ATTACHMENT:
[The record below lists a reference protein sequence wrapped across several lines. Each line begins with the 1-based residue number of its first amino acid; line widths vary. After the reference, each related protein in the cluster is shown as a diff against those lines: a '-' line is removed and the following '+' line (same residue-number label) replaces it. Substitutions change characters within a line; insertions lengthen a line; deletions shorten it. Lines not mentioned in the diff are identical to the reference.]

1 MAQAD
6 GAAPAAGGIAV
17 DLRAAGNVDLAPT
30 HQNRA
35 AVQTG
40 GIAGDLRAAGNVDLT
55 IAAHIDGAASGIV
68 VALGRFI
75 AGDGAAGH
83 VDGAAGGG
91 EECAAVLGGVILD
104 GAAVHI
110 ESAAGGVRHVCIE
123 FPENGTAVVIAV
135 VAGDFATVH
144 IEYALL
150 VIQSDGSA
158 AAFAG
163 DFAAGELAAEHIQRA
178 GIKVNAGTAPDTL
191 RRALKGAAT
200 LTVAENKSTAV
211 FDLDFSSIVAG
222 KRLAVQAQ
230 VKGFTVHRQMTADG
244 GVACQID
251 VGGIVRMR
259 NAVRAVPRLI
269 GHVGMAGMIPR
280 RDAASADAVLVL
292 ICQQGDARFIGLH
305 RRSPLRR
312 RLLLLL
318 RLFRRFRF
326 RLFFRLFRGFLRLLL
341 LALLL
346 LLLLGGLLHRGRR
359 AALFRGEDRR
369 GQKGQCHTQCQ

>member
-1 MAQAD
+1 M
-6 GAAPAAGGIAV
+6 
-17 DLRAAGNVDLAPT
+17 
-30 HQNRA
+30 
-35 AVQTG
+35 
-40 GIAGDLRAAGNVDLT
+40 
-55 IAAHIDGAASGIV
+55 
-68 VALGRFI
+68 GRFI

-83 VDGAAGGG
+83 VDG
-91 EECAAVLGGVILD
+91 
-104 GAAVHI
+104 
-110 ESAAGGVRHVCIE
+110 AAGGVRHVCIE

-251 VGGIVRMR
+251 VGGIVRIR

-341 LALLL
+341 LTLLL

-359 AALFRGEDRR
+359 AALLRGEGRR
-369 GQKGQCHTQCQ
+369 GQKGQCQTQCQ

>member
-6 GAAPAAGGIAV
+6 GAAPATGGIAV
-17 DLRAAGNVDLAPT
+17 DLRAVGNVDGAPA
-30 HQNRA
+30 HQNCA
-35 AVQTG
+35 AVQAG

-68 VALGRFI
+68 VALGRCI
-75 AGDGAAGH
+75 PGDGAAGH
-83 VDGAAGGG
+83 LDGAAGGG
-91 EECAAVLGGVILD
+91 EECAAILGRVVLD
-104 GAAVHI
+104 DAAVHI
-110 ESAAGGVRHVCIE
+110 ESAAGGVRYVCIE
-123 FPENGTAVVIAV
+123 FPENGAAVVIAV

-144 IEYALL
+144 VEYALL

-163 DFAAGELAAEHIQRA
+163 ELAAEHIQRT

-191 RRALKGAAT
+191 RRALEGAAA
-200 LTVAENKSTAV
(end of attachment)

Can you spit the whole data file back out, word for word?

[The record below lists a reference protein sequence wrapped across several lines. Each line begins with the 1-based residue number of its first amino acid; line widths vary. After the reference, each related protein in the cluster is shown as a diff against those lines: a '-' line is removed and the following '+' line (same residue-number label) replaces it. Substitutions change characters within a line; insertions lengthen a line; deletions shorten it. Lines not mentioned in the diff are identical to the reference.]

1 MAQAD
6 GAAPAAGGIAV
17 DLRAAGNVDLAPT
30 HQNRA
35 AVQTG
40 GIAGDLRAAGNVDLT
55 IAAHIDGAASGIV
68 VALGRFI
75 AGDGAAGH
83 VDGAAGGG
91 EECAAVLGGVILD
104 GAAVHI
110 ESAAGGVRHVCIE
123 FPENGTAVVIAV
135 VAGDFATVH
144 IEYALL
150 VIQSDGSA
158 AAFAG
163 DFAAGELAAEHIQRA
178 GIKVNAGTAPDTL
191 RRALKGAAT
200 LTVAENKSTAV
211 FDLDFSSIVAG
222 KRLAVQAQ
230 VKGFTVHRQMTADG
244 GVACQID
251 VGGIVRMR
259 NAVRAVPRLI
269 GHVGMAGMIPR
280 RDAASADAVLVL
292 ICQQGDARFIGLH
305 RRSPLRR
312 RLLLLL
318 RLFRRFRF
326 RLFFRLFRGFLRLLL
341 LALLL
346 LLLLGGLLHRGRR
359 AALFRGEDRR
369 GQKGQCHTQCQ

>member
-1 MAQAD
+1 M
-6 GAAPAAGGIAV
+6 
-17 DLRAAGNVDLAPT
+17 
-30 HQNRA
+30 
-35 AVQTG
+35 
-40 GIAGDLRAAGNVDLT
+40 
-55 IAAHIDGAASGIV
+55 
-68 VALGRFI
+68 GRFI

-83 VDGAAGGG
+83 VDG
-91 EECAAVLGGVILD
+91 
-104 GAAVHI
+104 
-110 ESAAGGVRHVCIE
+110 AAGGVRHVCIE

-251 VGGIVRMR
+251 VGGIVRIR

-341 LALLL
+341 LTLLL

-359 AALFRGEDRR
+359 AALLRGEGRR
-369 GQKGQCHTQCQ
+369 GQKGQCQTQCQ

>member
-6 GAAPAAGGIAV
+6 GAAPATGGIAV
-17 DLRAAGNVDLAPT
+17 DLRAVGNVDGAPA
-30 HQNRA
+30 HQNCA
-35 AVQTG
+35 AVQAG

-68 VALGRFI
+68 VALGRCI
-75 AGDGAAGH
+75 PGDGAAGH
-83 VDGAAGGG
+83 LDGAAGGG
-91 EECAAVLGGVILD
+91 EECAAILGRVVLD
-104 GAAVHI
+104 DAAVHI
-110 ESAAGGVRHVCIE
+110 ESAAGGVRYVCIE
-123 FPENGTAVVIAV
+123 FPENGAAVVIAV

-144 IEYALL
+144 VEYALL

-163 DFAAGELAAEHIQRA
+163 ELAAEHIQRT

-191 RRALKGAAT
+191 RRALEGAAA
-200 LTVAENKSTAV